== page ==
Home equity lending, which nearly disappeared for a few years, is making a comeback. These days, if you've got sufficient equity in your home, there are legions of lenders who would be more than happy to cut you a check. The tricky part can be determining which type of loan is right for you.
Two popular types of mortgages that deliver cash are the second mortgage (aka home equity loan) and the cash-out refinance loan. There is no set rule on which one is better for a borrower. Therefore, base your decision on which loan best suits your personal needs. Here are a few things to keep in mind.
Deciphering home mortgage options
- How quickly do you need the money? Your typical cash-out refinance can take a month or longer to close. It's going to require an appraisal of the property, title searches and underwriting, with a close look at your credit and finances. While you and the property still need to be qualified for a second mortgage, those generally require less processing and can be closed more quickly, which makes them a more attractive option if you need the money ASAP.
If you don't need all the money at once, a home equity line of credit (HELOC) can be a good choice. A HELOC is a type of second mortgage that allows you to borrow money on demand, up to a preset limit. You get money as you need it, in the amounts you need, without having to reapply each time you borrow.
Furthermore, you only pay interest on what you've actually borrowed to date, rather than borrowing a lump sum up front and paying interest on the whole amount from Day One. This is a good option for situations where you need to make periodic expenditures over time, such as a home improvement project, starting a small business, funding college expenses, etc.
- What will it cost? One of the attractive things about a cash-out refinance is that they tend to offer very attractive interest rates. With a cash-out refinance, you're borrowing using a primary (first lien) mortgage, which has lower rates than a second (second lien) mortgage, because the primary mortgage gets paid off first in the event of a default.
However, the fees paid on a cash-out refinance tend to be much higher than on a second mortgage/home equity loan. That's because origination fees are typically based on the loan amount. With a cash-out refinance you're not only paying fees based on the additional cash you're borrowing, but on the amount to refinance your existing loan as well. On a second mortgage, your fees are assessed only on the cash you're receiving.
With a HELOC, you can often avoid closing costs entirely, although there is usually an annual fee for maintaining the line of credit.
- How much do you need? The amount you need to borrow can be a significant factor in determining which type of mortgage to choose. A cash-out refinance often makes more sense if you need to borrow a fairly large sum, particularly if it's a large amount relative to what you still owe on your mortgage. In that case, the lower interest rate on cash-out refi can save you a lot of money.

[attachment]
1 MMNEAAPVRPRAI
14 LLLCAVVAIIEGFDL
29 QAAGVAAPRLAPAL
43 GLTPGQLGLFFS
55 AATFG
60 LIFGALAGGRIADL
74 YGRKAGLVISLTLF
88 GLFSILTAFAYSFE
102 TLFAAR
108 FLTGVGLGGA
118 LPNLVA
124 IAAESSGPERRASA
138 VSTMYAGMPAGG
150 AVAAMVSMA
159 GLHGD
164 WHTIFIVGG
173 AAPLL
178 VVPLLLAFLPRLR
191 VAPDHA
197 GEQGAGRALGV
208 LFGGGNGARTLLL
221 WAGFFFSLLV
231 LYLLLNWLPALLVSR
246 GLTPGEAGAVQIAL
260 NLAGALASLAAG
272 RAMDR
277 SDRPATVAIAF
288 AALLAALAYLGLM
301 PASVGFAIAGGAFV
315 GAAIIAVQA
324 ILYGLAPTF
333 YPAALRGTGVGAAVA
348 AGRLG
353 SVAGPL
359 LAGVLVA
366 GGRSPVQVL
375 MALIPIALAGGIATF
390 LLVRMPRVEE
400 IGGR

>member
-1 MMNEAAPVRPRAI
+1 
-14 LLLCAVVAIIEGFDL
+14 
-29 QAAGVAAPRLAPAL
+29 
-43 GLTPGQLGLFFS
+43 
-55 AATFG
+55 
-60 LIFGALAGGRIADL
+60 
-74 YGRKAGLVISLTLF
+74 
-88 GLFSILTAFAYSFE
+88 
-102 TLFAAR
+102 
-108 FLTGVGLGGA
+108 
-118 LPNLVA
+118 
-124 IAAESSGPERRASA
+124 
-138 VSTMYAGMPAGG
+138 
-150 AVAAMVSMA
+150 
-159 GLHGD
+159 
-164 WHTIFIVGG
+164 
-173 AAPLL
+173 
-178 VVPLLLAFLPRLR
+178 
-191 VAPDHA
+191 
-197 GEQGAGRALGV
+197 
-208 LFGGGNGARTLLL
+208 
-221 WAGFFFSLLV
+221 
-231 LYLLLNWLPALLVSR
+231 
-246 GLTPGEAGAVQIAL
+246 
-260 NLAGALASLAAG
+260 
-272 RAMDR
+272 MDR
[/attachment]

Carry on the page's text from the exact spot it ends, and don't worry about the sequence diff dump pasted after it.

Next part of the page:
If you're looking to borrow a more modest amount, a second mortgage may be the better choice because of the lower closing fees involved, particularly if the amount you're looking to borrow is only a small fraction of what you still owe on your mortgage.
- How attached are you to your current home mortgage rate ? As mentioned above, people often choose a cash-out refinance because it tends to carry a lower rate. However, if your current first mortgage is already at a good rate, you may not want to refinance if rates are higher or little changed. In this case, choosing a second mortgage and committing to an aggressive repayment plan might make more sense over the long haul.
However, if refinancing would allow you to reduce your current mortgage rate by a full percentage point or more, you should give serious consideration to a cash-out refinance. You may find you can recoup your closing costs in just a few years, offsetting the immediate advantage of lower closing costs on a second mortgage.
- What is the right term for you? Most cash-out mortgage refinances carry a 15- or 30-year term. Second mortgages, however, are more flexible and can have much shorter terms. This can save you quite a bit of interest by paying the loan off more quickly, rather than rolling it into a long-term mortgage.
On the other hand, if you're looking to borrow a fairly large amount, a cash-out refinance may give you more manageable payment terms by allowing you to pay it off over a longer period of time, along with the rest of your mortgage.
- Are you in a cash crunch? If you are, consider that a HELOC typically allows you to make interest-only payments on your loan during the initial "draw" period when you can borrow against the line of credit (often 5-10 years). It's not a good maneuver over the long term, but it may help you shrink monthly payments so that you can get through a short-term cash crunch. Most HELOCs also allow you to pay down principal as you wish without penalty.
There are a variety of factors that play into your decision to choose between a cash-out refinancing and a second-mortgage. To help your decision-making process, prioritize your short and long-term goals. This will help you answer the questions listed above and ultimately choose the mortgage that makes dollars and sense for you.